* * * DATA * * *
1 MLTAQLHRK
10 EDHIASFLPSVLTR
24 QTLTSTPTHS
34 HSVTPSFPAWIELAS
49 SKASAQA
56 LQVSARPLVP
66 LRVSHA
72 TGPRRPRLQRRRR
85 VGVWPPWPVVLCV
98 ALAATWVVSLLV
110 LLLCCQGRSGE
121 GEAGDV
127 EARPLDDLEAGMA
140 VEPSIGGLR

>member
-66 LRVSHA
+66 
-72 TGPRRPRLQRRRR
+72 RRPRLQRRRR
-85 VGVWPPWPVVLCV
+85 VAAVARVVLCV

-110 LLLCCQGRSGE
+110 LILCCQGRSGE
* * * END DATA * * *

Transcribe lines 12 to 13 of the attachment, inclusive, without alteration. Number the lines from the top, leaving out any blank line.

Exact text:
121 GEAGDV
127 EARPLDDLEAGMA